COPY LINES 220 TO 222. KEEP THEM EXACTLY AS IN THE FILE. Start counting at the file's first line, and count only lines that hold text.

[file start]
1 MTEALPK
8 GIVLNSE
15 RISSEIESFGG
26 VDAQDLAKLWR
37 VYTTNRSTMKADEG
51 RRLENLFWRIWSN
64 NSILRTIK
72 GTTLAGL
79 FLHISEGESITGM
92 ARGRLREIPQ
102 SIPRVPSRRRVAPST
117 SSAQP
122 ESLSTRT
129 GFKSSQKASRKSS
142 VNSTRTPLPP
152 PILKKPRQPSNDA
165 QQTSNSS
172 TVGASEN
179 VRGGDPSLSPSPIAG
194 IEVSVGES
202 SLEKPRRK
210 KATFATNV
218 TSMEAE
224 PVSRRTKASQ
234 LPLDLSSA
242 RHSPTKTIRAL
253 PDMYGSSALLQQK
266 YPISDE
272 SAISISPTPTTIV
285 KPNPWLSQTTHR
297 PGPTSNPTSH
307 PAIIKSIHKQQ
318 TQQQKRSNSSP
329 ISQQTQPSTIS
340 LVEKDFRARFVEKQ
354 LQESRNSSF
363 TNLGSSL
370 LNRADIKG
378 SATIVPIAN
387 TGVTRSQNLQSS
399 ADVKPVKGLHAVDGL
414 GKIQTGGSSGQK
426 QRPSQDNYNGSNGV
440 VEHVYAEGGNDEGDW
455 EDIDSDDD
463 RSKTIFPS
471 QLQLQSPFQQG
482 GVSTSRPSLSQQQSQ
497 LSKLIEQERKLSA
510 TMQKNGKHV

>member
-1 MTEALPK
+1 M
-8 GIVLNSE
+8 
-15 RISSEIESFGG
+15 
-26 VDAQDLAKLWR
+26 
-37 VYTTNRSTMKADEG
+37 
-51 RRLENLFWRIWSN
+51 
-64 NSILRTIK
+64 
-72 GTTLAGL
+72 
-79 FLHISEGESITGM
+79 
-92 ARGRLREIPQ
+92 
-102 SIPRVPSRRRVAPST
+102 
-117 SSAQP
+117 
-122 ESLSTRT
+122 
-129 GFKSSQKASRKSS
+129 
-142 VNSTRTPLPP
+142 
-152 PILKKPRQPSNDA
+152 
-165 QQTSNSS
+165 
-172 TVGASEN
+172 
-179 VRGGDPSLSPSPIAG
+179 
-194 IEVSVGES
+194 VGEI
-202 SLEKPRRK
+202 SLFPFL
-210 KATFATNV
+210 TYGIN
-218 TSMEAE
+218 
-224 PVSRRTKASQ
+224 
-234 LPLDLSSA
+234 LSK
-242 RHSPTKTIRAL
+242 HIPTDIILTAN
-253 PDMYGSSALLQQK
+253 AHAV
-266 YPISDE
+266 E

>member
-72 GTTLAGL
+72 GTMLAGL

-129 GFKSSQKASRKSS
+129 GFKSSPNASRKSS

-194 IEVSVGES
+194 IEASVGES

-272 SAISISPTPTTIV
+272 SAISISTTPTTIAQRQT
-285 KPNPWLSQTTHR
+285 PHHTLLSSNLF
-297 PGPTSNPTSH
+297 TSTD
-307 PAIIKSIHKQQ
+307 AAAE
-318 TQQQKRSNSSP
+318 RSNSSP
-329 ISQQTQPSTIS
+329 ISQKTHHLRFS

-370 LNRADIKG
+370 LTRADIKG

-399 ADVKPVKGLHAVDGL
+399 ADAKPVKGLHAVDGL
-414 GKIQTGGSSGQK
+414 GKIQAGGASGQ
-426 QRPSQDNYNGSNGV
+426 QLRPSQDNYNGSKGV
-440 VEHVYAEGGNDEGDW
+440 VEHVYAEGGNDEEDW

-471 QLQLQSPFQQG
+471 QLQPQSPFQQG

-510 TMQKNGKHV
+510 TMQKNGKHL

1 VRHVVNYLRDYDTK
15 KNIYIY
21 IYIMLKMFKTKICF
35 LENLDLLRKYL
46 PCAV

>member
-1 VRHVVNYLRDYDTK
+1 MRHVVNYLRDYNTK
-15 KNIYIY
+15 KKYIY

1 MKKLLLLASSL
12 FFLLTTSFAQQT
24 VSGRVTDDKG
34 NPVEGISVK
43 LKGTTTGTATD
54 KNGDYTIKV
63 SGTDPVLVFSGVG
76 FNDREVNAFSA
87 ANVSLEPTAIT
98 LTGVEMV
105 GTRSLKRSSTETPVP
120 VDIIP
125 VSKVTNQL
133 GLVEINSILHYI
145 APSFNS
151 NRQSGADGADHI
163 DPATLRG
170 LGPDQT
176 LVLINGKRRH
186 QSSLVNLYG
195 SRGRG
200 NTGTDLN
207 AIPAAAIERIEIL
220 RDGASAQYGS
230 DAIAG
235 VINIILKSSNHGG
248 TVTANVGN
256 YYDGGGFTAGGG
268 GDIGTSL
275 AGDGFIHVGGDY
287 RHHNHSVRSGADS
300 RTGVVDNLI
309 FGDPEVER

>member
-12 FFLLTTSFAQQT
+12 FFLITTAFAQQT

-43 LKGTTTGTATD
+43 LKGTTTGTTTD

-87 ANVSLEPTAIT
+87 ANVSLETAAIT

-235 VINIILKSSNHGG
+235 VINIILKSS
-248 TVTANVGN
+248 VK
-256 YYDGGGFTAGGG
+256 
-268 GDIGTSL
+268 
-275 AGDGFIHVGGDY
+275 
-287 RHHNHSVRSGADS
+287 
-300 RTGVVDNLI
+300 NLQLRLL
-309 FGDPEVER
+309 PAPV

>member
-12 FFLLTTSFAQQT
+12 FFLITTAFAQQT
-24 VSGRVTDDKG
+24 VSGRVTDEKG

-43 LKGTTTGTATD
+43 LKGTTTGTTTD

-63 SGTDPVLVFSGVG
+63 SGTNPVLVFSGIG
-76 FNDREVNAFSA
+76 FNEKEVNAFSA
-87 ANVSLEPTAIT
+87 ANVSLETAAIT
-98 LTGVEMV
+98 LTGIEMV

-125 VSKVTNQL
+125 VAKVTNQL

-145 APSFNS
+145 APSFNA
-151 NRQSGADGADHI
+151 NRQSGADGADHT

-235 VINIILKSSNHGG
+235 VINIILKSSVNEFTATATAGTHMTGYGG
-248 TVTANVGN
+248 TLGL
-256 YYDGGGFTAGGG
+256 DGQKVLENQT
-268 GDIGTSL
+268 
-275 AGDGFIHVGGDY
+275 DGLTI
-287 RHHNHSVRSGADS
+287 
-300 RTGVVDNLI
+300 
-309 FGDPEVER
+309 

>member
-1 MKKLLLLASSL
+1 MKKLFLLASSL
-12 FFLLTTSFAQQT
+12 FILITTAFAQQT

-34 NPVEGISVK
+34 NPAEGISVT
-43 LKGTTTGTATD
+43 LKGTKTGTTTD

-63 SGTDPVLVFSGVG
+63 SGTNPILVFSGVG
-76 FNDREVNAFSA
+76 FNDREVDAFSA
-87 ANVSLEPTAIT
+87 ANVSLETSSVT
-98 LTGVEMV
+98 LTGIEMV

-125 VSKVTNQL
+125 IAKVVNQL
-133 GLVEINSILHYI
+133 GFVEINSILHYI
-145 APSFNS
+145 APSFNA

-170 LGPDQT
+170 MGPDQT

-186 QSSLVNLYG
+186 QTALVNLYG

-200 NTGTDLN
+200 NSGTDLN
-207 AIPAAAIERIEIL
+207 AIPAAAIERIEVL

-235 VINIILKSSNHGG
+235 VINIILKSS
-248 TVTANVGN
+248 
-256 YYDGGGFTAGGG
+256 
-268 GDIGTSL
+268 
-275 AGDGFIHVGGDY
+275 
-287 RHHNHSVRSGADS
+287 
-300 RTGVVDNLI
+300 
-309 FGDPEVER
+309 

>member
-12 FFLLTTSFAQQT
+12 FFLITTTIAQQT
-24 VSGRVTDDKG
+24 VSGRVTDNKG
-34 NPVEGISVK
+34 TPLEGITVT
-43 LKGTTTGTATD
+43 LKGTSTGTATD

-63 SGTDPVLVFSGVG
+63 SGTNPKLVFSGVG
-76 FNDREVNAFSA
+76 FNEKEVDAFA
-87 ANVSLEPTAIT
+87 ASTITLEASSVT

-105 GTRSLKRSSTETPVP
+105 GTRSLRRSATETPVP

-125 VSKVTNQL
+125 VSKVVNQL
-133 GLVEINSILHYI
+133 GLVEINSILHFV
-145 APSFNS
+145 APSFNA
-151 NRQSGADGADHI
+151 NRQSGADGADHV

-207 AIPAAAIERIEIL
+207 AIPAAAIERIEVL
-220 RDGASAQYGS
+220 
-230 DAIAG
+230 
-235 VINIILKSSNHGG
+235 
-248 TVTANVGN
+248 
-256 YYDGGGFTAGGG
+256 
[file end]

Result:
-98 LTGVEMV
+98 LTGIEMV

-125 VSKVTNQL